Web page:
N: How do life and death as themes weave their way into Bicycle Thieves?
M: The collection is framed by poems that set up and close with this kind of weaving. The opening poem, “Scotopia” weaves the themes of life and death closely in its closing couplet: “we all bow to the darkness / we all turn in the light.” Scotopia is the scientific term for night vision, the ability to see in darkness; nocturnal animals have this ability and occasionally a poet gets flashes of it. The closing poem, “Somewhere I Never Travelled,” leaves you figuratively in a no-man’s-land between those two states, life and death, Canada and the US and vice versa.
N: Montreal is beautiful all year round. (Yes, even in winter.) What is your favourite season to live in?
M: Oh really, all year round? Winter is too long for my taste. I prefer the in-between, the temperate seasons. I particularly love May when everything blooms at once here including the maples with their acid green blossoms; the tiny flowers carpet the sidewalks.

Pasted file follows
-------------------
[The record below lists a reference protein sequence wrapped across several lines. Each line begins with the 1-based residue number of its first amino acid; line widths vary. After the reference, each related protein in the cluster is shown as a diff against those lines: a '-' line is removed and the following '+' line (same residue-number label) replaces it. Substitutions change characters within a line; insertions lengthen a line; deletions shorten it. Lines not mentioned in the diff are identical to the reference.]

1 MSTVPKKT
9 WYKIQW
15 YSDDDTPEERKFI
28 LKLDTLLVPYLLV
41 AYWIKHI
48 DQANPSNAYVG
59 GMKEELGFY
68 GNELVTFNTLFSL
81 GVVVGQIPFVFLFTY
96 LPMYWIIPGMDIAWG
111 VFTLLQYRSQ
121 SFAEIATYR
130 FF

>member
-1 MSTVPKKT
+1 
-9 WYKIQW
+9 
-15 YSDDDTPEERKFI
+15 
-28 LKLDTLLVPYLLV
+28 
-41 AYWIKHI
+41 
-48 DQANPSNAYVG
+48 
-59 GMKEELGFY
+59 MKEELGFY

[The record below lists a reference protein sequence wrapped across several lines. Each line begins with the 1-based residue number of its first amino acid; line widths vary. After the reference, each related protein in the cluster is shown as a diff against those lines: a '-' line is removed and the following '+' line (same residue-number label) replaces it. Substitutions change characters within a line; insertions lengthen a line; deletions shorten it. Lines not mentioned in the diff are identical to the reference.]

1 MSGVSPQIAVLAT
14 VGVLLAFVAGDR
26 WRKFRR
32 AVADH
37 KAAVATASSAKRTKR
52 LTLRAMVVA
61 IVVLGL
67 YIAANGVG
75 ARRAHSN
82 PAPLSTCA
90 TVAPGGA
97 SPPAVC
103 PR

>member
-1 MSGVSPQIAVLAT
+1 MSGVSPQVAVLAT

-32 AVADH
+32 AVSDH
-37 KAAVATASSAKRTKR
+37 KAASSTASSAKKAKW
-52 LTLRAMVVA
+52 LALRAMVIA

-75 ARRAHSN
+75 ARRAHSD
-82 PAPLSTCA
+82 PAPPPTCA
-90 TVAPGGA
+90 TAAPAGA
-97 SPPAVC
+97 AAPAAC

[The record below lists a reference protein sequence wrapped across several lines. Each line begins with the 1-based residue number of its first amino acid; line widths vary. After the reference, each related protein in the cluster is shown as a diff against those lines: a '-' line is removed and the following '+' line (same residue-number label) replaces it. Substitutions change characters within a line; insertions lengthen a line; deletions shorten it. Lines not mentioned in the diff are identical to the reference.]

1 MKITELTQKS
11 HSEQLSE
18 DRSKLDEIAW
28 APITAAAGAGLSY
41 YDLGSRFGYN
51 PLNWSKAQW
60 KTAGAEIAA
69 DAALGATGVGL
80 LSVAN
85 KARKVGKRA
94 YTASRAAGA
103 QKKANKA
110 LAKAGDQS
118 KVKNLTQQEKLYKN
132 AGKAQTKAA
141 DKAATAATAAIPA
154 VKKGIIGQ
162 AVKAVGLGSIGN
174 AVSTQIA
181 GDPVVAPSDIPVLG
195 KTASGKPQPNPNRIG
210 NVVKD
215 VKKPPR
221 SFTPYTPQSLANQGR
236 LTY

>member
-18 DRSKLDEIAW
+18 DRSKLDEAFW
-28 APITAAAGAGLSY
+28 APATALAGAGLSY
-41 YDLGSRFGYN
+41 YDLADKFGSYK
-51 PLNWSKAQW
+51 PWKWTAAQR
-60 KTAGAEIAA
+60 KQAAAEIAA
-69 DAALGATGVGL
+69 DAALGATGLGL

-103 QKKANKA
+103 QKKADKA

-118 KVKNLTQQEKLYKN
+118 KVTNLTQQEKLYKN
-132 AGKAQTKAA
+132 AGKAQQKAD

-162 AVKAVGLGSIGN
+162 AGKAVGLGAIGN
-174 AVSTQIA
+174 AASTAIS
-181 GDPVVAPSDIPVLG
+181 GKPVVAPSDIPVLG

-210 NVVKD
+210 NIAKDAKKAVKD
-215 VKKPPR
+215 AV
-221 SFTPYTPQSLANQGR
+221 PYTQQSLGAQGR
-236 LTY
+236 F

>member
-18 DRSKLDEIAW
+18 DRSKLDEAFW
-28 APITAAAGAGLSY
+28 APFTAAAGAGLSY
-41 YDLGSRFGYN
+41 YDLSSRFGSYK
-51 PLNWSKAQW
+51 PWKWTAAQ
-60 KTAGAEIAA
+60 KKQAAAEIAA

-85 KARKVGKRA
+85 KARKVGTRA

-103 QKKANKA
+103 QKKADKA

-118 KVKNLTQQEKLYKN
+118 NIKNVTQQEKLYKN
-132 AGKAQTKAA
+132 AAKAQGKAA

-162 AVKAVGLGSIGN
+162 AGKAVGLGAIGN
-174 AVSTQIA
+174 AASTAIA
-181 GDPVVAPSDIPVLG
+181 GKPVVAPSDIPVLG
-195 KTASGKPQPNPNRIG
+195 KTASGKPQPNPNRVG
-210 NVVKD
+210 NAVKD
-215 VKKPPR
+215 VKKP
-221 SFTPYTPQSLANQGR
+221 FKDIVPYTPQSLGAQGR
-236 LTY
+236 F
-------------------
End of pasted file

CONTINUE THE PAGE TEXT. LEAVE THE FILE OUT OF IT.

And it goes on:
N: What was it like working with Michael Holmes and misFit/ECW Press?
M: This is my second book with Michael and ECW. I have found Michael to be an incredibly supportive editor. He gets what I’m trying to do with a book. He has let me know within a month of submitting whether he would publish the manuscript or not, and publication was slotted within a year of submitting. His enthusiasm about Bicycle Thieves when I sent it to him put me over the top. I think the design people at ECW did an amazing job on the book. I gave them a family photo to work with for the cover and asked them to make it look like a still from an Italian neorealist film. They went all the way with the idea, including the titles and fonts in the book. And I laughed with surprise and delight when I first saw the FINE at the end of the book.
Nathaniel G. Moore is a publicist and writer living on the Sunshine Coast.